There are forms of injury which no-one can expect you to just accept and move on from. That said, the city we found on the site of that devastation left me profoundly impressed. In rebuilding, what was once the city centre was given over entirely to the Peace Park, and as its memorials attest, Hiroshima has resurrected itself upon a new identity dedicated to remembering and learning from the horrors of history. The city is especially active in the international struggle to abolish nuclear weapons; meanwhile the unidentified ashes of 70,000 of the weapons' victims are kept within the park's memorial mound, while the cenotaph, below, contains a register of the names of all those the atom bomb killed.
The city reflects peace in a more immediate sense, too. It is quiet, not a fraction as crowded as Tokyo. Trees line the gentle rivers which feed the harbour, and people chug around on trams in view of solemn mountains on the horizon. Yet there is a liveliness too, a genuine vibrancy, which hums in the air of the new central district and Hondōri, not to mention in the intensity of the okonomiyaki restaurants. The city has character, and to think of where it has come from to build it – from the very image of the End of the World it once was – must stir respect and amazement.
More recently, Hiroshima's traumas have taken on a new layer of meaning following the March 2011 tsunami and Fukushima nuclear disaster. In the city's Peace Declaration of August 6 last year, the mayor stated: 'The trust the Japanese people once had in nuclear power has been shattered. From the common admonition that "nuclear energy and humankind cannot coexist", some seek to abandon nuclear power altogether...The Japanese goverment should humbly accept this reality, quickly review our energy policies, and institute concrete countermeasures to regain the understanding and trust of the people."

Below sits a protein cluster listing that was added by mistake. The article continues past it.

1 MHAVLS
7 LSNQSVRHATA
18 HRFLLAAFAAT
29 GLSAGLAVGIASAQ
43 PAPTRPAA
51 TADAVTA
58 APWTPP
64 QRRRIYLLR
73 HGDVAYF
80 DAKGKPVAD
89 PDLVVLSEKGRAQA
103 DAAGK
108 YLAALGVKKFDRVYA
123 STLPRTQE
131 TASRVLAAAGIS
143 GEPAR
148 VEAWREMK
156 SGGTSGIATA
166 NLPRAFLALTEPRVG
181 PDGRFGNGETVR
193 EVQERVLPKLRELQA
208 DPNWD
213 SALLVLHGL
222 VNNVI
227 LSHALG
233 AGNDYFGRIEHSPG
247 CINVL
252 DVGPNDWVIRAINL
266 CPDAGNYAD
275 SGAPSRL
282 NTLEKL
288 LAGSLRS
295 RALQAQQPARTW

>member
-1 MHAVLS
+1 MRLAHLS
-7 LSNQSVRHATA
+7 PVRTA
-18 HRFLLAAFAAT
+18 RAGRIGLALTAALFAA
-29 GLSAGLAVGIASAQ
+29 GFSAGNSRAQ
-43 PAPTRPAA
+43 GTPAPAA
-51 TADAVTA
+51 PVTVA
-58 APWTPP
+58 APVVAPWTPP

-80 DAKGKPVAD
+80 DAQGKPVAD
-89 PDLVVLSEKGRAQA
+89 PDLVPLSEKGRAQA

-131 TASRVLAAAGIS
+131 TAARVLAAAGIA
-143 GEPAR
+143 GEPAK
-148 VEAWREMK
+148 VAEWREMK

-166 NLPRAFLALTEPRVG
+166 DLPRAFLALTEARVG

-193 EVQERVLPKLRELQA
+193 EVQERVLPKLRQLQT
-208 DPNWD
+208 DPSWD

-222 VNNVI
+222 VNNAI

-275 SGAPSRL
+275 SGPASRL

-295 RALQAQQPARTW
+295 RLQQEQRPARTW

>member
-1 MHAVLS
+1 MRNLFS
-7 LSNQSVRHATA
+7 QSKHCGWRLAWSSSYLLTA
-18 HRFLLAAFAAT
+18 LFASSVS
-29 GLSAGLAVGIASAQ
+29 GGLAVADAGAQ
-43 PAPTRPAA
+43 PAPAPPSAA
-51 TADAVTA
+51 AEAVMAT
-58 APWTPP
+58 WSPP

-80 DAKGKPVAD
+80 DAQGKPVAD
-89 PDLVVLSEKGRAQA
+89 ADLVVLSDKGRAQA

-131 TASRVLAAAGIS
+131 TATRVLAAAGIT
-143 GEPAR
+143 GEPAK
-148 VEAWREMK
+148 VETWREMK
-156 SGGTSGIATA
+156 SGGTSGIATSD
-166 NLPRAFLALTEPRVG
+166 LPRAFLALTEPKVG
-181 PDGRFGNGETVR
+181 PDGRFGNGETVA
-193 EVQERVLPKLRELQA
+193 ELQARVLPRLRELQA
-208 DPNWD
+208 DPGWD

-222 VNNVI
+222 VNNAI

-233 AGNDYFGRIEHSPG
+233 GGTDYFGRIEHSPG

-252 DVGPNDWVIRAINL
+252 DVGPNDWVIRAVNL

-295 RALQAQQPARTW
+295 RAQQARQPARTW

It Was Wrong
I am not surprised that some people still argue the bombing was justified. I am surprised by the apparent mainstreamness of that argument in the countries which carried it out. It was "necessary". It "saved lives". It was "war", and was therefore okay.
The context is indeed important, so let's remember it. The conduct of the Japanese empire during and prior to the Pacific War included some of the most repugnant, systematized atrocities ever wrought by the human race. Great propotions thereof were visited upon the people of China – and I write as a half-Chinese myself, whose blood has repeatedly boiled down the years as I learnt of the two centuries of monstrousness perpetrated upon the Chinese people by predatory foreign barbarians from West and East alike. The Japanese manner of fighting was honourless and utterly cruel: mass rape, torture and bloodthirsty experiments on civilians, abuses against prisoners, pillaging of colonies, all on an unbelievable scale.
The Japanese perspective is often ignored in Western education about this period, and should be better studied – though it does not diminish Japan's culpability. Japan was effectively forced by European and American imperialism to either die or become a competitive empire just like theirs. Yes, it was economically vulnerable, the target of ferocious racism, and surrounded by countries whose entrails were getting feasted on by those same Westerners. The arrogant, exploitative, xenophobic paradigm in Western civilization needed someone to stand up to it, and Japan could have done that. But Japan chose differently: instead of standing up to the West, it remade itself in exactly the West's image. Nothing aside from Japanese choices determined that it would brutalize the Chinese, oppress the Koreans, or cast contempt instead of kindness upon the Southeast Asian peoples it genuinely liberated from the imperialists, only to replace their tyranny with its own. None of this wickedness was necessary; all of it was chosen. For these choices, the Japanese nation must bear responsibility – and that it still has trouble doing so even today is well-known, the stuff of less-than-faithful history textbooks and international scandals over the honouring of war criminals.
But the atomic bombing of Hiroshima was still one hundred percent abominable.